Tannins comprise a heterogeneous group of high molecular weight (500-5000) plant polyphenols. They contain sufficient phenolic hydroxyl groups to permit the formation of stable cross-links with proteins, and as a result of this cross-linking enzymes may be inhibited. Tannins are classified into two broad groups: the hydrolysable ones and the condensed or non-hydrolysable tannins. The first group usually contains a central core of glucose or other polyhydric alcohol sterified with gallic acid or hexahydroxydiphenic acid. Condensed tannins are mostly flavolans or polymers of cathechins or leucoanthocyanidins. They are mostly resistant to breakdown (Walker, 1975). Probably the tannic acid used possessed a non-hydrolyzed fraction that may have a negative effect on enzyme activities, driving down the growth efficiency of microorganisms. Foreman et al. (1998) also showed similar result on the degradation of tannin. According to our study the high kD value obtained for tannic acid (0.321 day-1), probably was related to the mineralization of hydrolyzed fraction. Tannin also denatured proteins or injured plasma membrane of microorganisms (Tortora et al., 1997). The stoichiometric coefficients indicated that in the aerobic decay of tannic acid chemical oxidation probably prevailed over biochemical oxidation (mediated by microorganisms). In this case chemical oxidation may have had the interference of other oxidizing agents such as hydrogen peroxide, nitrate, sulfate etc. The use of other oxidizing agents could consume the organic carbon fraction of the tannic acid molecule, thus decreasing the stoichiometric ratio.

The initial reaction in the catabolism of amino acids usually involves removal of either the amino group or the carboxyl group. Deamination can take any one of several different forms, depending on the nature of the population involved in the catabolic process and sometimes on the conditions under which it has been grown. In the oxidative deamination reaction, the amino acid is converted to the corresponding keto acid plus NH3 and water. Occasionally, the reaction leads to the formation of hydrogen peroxide instead of water, which is one of the reasons why some microorganisms synthesize the enzyme catalase that catalyses the breakdown of hydrogen peroxide (Rose, 1976). The possible formation of H2O2 in lysine mineralization led to an underestimation of the OC consumption in the samples, therefore decreasing the stoichiometric coefficients.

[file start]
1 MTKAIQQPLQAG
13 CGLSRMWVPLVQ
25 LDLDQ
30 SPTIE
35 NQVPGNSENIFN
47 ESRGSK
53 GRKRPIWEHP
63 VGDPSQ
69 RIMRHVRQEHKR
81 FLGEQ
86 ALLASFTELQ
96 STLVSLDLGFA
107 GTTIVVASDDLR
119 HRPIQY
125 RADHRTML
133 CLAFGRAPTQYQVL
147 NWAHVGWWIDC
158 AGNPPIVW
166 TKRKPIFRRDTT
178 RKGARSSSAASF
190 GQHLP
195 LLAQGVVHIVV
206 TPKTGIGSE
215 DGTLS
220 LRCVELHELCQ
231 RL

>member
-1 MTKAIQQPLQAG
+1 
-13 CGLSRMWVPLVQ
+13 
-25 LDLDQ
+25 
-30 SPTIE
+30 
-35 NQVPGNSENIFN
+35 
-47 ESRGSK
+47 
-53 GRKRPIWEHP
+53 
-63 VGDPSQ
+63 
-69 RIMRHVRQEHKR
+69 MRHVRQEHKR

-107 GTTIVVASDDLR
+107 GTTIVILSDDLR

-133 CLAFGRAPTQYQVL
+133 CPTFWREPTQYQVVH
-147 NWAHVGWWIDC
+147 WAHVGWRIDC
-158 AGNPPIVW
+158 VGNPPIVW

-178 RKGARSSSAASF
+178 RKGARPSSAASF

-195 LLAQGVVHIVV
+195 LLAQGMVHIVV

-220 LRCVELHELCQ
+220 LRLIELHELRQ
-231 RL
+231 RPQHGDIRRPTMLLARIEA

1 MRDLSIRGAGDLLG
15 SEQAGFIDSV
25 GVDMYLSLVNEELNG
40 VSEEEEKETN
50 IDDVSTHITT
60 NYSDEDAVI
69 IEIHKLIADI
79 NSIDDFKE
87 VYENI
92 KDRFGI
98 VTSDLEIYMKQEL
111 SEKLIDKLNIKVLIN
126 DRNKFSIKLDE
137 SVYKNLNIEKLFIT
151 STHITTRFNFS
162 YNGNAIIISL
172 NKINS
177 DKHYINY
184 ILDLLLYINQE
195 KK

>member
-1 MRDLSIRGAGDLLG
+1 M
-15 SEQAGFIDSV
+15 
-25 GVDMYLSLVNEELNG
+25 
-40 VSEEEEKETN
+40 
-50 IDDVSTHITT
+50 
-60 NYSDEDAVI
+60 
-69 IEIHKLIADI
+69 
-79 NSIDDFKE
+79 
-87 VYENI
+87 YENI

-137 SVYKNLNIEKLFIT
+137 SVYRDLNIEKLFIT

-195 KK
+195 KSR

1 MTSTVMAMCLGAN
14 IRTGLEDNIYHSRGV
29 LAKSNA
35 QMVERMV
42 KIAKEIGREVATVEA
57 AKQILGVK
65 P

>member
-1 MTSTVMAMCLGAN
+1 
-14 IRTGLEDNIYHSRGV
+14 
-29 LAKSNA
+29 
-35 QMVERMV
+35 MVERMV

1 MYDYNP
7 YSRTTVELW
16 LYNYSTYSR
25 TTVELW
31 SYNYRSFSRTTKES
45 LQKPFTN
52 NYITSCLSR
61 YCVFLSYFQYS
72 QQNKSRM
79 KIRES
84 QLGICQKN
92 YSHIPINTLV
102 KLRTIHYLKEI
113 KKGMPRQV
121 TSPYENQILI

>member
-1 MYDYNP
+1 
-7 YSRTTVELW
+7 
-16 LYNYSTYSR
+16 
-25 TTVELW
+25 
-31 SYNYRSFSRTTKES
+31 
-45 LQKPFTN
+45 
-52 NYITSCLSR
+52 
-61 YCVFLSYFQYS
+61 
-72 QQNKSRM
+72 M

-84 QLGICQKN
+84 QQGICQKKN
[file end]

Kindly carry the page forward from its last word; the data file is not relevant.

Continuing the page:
Aquatic ecosystems of different water quality are frequently characterized by different concentrations of DOC and nutrient supplies. The rates of oxygen consumption measured through the metabolism of heterotrophic microorganisms suggest the capacity of the reservoir in storing or converting organic compounds. From the assays reported here, it was shown that in Monjolinho Reservoir glucose is the organic substrate with the highest oxygen consumption in the mineralization. On the other hand, this mineralization process occurred at the lowest rates. Considering the retention time of Monjolinho Reservoir and the kD obtained in this study, in the wet season (2.21 days) the tannic acid (9.14 mg.l-1) and glucose (9.10 mg.l-1) oxidized the same quantities of organic carbon. In the dry season (retention time = 29.9 days) glucose displayed an oxygen consumption 5.4 times higher than tannic acid (18.6 mg.l-1).



The authors thank Coordenadoria de Aperfeiçoamento de Pessoal de Nível Superior (CAPES) for the partial financial support of this work. We are also indebted to Dr. Osvaldo N. Oliveira Jr. (IFSC-USP) for the critical reading of the manuscript.



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Received: December 11, 2001
Revised: June, 2002
Accepted: November 19, 2002



* Author for correspondence